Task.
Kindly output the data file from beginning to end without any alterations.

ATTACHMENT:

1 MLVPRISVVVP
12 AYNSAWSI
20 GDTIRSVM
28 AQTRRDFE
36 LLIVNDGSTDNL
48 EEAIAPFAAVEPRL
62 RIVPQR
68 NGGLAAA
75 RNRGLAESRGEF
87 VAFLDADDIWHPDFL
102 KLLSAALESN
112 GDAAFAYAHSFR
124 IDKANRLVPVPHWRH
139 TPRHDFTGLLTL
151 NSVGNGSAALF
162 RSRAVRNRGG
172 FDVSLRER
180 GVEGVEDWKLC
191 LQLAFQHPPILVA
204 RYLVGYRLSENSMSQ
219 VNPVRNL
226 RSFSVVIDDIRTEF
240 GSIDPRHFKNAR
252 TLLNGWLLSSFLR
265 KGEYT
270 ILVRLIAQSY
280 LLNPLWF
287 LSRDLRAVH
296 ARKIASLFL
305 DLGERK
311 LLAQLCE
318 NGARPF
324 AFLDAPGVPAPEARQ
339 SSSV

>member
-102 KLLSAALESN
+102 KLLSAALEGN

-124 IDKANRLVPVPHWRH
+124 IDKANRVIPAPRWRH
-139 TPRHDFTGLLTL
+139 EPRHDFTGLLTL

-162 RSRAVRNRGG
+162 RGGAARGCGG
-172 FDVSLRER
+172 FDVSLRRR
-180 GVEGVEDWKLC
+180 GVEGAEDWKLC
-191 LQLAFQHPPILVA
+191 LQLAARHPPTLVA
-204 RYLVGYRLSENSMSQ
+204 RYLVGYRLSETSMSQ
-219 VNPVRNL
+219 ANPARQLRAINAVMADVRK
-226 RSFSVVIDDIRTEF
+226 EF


1 MLVPRISVVVP
12 AYNSAWSI
20 GDTIRSVM
28 AQTRRDFE
36 LLIVNDGSTDNL
48 EEAIAPFAAVEPRL
62 RIVPQR
68 NGGLAAA
75 RNRGLAESRGEF
87 VAFLDADDIWHPDFL
102 KLLSAALESN
112 GDAAFAYAHSFR
124 IDKANRLVPVPHWRH
139 TPRHDFTGLLTL
151 NSVGNGSAALF
162 RSRAVRNRGG
172 FDVSLRER
180 GVEGVEDWKLC
191 LQLAFQHPPILVA
204 RYLVGYRLSENSMSQ
219 VNPVRNL
226 RSFSVVIDDIRTEF
240 GSIDPRHFKNAR
252 TLLNGWLLSSFLR
265 KGEYT
270 ILVRLIAQSY
280 LLNPLWF
287 LSRDLRAVH
296 ARKIASLFL
305 DLGERK
311 LLAQLCE
318 NGARPF
324 AFLDAPGVPAPEARQ
339 SSSV

>member
-102 KLLSAALESN
+102 KLLSAALEGN

-124 IDKANRLVPVPHWRH
+124 IDKANRVIPAPRWRH
-139 TPRHDFTGLLTL
+139 EPRHDFTGLLTL

-162 RSRAVRNRGG
+162 RGGAARGCGG
-172 FDVSLRER
+172 FDVSLRRR
-180 GVEGVEDWKLC
+180 GVEGAEDWKLC
-191 LQLAFQHPPILVA
+191 LQLAARHPPTLVA
-204 RYLVGYRLSENSMSQ
+204 RYLVGYRLSETSMSQ
-219 VNPVRNL
+219 ANPARQLRAINAVMADVRK
-226 RSFSVVIDDIRTEF
+226 EF